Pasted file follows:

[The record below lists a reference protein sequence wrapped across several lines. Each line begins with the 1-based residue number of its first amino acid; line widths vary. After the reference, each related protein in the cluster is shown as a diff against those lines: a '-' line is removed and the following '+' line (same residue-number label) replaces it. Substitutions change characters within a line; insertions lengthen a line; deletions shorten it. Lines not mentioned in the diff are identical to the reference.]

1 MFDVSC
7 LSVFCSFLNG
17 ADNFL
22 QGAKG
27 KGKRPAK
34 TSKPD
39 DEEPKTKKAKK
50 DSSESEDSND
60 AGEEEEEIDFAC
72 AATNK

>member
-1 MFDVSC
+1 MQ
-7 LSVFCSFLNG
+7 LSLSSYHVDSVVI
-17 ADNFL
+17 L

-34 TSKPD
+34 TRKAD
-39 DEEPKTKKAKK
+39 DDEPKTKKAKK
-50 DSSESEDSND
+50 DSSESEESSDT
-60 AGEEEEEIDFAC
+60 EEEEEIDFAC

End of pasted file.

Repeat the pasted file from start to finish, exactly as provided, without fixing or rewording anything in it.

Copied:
[The record below lists a reference protein sequence wrapped across several lines. Each line begins with the 1-based residue number of its first amino acid; line widths vary. After the reference, each related protein in the cluster is shown as a diff against those lines: a '-' line is removed and the following '+' line (same residue-number label) replaces it. Substitutions change characters within a line; insertions lengthen a line; deletions shorten it. Lines not mentioned in the diff are identical to the reference.]

1 MFDVSC
7 LSVFCSFLNG
17 ADNFL
22 QGAKG
27 KGKRPAK
34 TSKPD
39 DEEPKTKKAKK
50 DSSESEDSND
60 AGEEEEEIDFAC
72 AATNK

>member
-1 MFDVSC
+1 MQ
-7 LSVFCSFLNG
+7 LSLSSYHVDSVVI
-17 ADNFL
+17 L

-34 TSKPD
+34 TRKAD
-39 DEEPKTKKAKK
+39 DDEPKTKKAKK
-50 DSSESEDSND
+50 DSSESEESSDT
-60 AGEEEEEIDFAC
+60 EEEEEIDFAC